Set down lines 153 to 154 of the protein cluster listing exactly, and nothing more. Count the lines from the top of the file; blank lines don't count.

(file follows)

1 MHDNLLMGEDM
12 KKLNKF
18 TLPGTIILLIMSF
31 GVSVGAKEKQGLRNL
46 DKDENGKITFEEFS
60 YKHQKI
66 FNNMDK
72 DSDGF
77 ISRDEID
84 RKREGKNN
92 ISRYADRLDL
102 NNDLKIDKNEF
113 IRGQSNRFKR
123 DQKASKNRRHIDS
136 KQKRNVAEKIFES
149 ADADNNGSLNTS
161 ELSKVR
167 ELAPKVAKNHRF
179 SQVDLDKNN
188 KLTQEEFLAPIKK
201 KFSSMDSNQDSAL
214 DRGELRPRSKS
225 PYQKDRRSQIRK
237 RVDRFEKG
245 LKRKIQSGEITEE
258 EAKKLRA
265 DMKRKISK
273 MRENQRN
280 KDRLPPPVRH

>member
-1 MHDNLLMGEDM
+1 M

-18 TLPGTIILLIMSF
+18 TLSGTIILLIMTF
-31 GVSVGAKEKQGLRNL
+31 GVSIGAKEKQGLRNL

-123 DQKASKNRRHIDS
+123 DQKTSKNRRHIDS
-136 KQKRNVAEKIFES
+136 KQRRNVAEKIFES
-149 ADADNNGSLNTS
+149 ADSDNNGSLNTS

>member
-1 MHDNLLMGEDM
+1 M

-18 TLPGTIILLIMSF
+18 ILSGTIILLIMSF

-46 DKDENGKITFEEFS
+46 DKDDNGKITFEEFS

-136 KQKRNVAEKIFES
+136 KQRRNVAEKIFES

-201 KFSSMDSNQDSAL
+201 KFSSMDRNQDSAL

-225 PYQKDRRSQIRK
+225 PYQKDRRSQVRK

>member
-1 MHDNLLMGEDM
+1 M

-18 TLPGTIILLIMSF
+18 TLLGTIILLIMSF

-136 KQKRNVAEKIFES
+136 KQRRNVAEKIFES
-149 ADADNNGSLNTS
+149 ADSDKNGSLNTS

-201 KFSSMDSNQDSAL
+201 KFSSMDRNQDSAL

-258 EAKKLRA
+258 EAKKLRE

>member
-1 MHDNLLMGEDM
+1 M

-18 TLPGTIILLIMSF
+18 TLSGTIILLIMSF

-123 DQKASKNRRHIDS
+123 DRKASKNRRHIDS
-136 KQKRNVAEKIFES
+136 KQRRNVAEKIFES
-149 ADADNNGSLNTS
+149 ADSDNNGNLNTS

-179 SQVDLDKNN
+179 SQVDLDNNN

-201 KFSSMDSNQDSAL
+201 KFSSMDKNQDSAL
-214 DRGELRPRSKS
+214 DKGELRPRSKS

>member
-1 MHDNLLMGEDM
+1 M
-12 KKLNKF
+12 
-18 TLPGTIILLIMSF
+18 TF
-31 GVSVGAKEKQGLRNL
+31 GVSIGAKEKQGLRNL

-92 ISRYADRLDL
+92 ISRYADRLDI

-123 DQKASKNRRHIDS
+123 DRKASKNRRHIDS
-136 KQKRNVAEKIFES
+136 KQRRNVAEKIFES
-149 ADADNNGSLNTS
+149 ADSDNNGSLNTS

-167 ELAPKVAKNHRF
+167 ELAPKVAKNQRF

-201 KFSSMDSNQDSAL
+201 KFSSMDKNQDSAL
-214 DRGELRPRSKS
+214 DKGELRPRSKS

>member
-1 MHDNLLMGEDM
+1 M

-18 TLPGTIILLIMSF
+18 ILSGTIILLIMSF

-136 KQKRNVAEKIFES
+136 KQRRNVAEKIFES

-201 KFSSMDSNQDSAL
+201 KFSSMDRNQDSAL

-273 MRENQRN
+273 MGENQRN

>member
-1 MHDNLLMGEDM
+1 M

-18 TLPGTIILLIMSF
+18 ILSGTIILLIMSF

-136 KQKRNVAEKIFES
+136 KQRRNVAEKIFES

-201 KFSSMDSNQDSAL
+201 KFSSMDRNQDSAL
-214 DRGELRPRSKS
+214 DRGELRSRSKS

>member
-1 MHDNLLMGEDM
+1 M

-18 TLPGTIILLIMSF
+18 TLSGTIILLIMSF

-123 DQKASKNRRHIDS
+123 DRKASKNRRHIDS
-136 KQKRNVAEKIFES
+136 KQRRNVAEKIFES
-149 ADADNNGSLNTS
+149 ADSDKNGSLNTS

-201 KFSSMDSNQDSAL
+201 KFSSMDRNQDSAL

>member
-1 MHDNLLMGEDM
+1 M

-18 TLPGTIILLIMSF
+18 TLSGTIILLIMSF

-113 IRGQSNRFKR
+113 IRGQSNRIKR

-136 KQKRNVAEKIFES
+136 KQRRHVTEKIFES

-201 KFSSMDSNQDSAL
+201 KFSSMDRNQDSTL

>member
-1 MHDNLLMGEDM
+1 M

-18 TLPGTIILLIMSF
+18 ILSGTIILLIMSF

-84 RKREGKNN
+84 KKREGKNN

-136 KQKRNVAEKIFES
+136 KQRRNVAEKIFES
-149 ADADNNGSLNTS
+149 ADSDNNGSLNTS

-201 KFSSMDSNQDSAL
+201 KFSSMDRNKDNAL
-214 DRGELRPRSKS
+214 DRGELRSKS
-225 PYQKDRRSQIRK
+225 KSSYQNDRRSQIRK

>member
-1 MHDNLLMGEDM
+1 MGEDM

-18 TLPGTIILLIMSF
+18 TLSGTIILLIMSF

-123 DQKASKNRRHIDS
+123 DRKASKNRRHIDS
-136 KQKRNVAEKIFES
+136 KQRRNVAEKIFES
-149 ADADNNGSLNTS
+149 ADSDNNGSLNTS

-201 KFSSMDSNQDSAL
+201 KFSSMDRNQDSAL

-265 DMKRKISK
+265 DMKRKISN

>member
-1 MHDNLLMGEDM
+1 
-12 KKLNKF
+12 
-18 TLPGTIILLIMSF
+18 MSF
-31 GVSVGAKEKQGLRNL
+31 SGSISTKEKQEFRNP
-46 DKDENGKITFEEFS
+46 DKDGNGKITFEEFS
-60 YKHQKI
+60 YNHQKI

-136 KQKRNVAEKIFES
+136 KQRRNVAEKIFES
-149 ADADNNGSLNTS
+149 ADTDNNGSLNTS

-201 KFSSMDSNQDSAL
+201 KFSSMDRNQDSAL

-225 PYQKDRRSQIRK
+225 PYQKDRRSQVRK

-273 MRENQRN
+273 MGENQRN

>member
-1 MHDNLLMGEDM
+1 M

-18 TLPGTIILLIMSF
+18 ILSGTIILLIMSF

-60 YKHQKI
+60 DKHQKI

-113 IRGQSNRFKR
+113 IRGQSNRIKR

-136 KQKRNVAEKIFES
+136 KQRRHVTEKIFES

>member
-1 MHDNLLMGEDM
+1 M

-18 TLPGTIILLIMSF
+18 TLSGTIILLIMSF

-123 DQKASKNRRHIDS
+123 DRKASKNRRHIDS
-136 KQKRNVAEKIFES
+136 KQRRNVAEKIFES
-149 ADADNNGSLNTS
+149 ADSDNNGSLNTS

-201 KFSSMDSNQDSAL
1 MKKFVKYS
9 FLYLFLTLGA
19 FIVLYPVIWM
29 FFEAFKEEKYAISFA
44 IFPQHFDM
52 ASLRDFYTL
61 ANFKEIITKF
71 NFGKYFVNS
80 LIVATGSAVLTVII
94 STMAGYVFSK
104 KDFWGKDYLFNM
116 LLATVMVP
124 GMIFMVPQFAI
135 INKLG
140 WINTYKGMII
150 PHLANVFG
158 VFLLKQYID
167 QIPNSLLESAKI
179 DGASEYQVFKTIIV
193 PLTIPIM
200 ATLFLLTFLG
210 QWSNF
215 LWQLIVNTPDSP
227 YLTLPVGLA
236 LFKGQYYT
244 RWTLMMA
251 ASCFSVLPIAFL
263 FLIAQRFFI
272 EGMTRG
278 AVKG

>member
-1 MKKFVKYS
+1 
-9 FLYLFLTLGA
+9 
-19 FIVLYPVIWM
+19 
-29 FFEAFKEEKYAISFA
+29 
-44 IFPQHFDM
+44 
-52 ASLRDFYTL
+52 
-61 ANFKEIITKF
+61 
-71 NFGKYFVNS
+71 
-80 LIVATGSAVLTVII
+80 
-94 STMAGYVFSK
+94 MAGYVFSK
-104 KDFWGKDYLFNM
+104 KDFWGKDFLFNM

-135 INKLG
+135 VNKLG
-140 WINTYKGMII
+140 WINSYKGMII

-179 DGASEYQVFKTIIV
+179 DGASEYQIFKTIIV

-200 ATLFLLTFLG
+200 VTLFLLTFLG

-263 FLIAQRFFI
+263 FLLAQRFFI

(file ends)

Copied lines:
-201 KFSSMDSNQDSAL
+201 KFSSMDRNQDSTL